Further, if you want anything other than Biglaw, they are of little use. They almost freeze up completely if you ask about government work or anything other than Jones Day. And, during 1L especially, they will have a lot of "mandatory" meetings which do nothing but tell you to "network." I suppose that some of the stuff might be nice for someone who is 22 and straight from undergrad, but they need to have an exception for people like me who have worked before school and understand how to write a thank-you email, a resume, etc. I felt like a lot of the time they required of me was fairly worthless, and time is a pretty valuable commodity in law school.
As for job prospects, well...I know a few T10%, LR people who have nothing for next summer. The firms are more selective, and there are a lot of UT and T14 candidates applying to the market. I think I have something for next summer, but it's due to my own diligence and not anything from SMU. SMU's name still carries pretty good weight in D/FW, and if you can do well, you'll probably find something, it just may not be what you want.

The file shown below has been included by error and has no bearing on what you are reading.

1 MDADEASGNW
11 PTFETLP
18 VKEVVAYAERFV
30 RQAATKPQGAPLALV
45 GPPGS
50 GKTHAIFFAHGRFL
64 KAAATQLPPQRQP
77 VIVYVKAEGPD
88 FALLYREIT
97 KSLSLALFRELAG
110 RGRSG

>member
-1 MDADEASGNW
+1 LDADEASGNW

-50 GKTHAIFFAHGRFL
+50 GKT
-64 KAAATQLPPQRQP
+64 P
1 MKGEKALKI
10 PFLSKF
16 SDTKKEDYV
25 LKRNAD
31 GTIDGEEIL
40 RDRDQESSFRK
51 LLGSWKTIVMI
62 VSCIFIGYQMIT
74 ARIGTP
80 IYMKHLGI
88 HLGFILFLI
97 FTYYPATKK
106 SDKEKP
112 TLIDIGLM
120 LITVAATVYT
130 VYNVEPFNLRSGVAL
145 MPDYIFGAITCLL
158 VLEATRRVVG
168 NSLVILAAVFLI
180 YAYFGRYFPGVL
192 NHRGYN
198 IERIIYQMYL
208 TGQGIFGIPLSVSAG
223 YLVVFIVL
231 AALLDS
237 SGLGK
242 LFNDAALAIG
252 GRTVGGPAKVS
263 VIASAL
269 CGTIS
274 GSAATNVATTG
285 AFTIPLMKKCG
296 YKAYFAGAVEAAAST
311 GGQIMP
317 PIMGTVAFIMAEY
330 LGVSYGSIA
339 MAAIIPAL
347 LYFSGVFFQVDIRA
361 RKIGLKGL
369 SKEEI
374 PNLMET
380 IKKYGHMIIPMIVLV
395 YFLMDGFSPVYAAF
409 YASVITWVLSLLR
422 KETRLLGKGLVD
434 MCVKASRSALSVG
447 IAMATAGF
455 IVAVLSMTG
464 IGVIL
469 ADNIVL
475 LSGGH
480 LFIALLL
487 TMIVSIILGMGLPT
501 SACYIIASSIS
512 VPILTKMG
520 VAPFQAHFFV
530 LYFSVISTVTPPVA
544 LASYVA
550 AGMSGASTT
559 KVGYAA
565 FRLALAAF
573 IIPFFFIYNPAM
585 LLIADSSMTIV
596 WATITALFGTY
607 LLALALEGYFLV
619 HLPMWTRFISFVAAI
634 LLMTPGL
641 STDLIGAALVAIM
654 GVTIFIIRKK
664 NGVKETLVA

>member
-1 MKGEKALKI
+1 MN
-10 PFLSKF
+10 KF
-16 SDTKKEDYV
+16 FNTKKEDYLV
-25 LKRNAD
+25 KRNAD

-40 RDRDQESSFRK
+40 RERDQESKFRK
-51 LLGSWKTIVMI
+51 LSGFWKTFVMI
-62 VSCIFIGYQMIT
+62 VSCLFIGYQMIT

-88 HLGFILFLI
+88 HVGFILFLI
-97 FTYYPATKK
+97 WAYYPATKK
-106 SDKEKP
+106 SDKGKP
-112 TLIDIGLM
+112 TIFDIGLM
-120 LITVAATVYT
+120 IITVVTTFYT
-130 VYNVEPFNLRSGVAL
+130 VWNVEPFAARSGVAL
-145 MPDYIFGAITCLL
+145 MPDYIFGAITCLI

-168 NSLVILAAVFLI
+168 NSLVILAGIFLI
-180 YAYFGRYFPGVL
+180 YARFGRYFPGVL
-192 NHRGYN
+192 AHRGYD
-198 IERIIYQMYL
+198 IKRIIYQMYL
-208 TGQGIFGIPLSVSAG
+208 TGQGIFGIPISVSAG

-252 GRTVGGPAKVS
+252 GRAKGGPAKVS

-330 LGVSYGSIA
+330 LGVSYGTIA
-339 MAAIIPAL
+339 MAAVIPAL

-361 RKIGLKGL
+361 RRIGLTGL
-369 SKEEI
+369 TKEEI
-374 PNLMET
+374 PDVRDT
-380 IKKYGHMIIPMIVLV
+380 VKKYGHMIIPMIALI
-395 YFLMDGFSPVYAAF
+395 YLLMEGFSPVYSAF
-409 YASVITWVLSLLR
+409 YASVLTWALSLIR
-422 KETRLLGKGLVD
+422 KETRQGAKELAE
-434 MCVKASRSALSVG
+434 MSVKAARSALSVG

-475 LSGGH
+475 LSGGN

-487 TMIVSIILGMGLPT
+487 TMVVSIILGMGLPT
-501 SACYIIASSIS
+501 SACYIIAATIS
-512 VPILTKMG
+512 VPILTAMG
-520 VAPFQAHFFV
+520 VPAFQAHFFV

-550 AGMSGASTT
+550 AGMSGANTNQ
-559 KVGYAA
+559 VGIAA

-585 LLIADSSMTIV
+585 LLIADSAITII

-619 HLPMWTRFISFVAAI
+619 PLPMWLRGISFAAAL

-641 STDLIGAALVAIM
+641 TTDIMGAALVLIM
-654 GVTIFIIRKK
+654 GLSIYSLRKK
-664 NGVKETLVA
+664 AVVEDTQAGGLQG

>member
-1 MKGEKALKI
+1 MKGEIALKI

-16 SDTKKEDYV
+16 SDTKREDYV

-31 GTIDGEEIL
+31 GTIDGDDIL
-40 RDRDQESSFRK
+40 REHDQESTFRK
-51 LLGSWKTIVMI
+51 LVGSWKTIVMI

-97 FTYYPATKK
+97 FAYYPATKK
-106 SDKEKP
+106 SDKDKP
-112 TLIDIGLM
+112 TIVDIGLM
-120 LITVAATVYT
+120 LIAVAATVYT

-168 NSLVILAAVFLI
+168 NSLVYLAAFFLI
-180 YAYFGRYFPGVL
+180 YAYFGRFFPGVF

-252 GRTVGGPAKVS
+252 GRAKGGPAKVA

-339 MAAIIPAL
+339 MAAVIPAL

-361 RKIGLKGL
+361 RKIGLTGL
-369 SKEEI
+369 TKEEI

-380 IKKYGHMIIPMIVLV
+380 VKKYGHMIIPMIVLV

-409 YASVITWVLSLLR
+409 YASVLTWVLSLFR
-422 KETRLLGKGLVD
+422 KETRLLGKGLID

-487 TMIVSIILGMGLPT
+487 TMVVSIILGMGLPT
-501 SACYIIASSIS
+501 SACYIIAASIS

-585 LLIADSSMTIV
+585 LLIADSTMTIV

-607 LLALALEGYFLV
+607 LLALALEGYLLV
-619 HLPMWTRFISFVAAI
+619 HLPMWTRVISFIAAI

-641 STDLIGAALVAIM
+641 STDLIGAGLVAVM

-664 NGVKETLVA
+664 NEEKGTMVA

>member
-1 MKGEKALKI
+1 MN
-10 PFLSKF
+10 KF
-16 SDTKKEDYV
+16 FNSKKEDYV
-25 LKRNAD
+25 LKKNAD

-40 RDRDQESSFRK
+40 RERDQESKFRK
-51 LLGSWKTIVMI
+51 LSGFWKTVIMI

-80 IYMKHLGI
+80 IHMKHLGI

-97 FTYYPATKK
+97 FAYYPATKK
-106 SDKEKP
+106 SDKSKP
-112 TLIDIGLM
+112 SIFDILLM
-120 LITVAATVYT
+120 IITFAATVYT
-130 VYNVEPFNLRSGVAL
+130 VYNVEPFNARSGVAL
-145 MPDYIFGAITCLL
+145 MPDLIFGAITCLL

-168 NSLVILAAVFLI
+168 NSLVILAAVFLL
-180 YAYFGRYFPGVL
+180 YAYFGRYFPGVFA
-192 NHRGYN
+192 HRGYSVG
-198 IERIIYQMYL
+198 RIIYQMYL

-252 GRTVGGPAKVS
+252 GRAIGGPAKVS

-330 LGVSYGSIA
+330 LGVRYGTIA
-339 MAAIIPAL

SMU runs at a glacial pace. For instance, we didn't get a schedule of Spring 2012 classes until the Friday before registration started on Monday. For some reason, they seem to think it's OK to just meander along and take their time with everything. It's not. The top schools give students an answer pretty quickly for the most part. If you apply in October, you'll usually hear back within a couple months.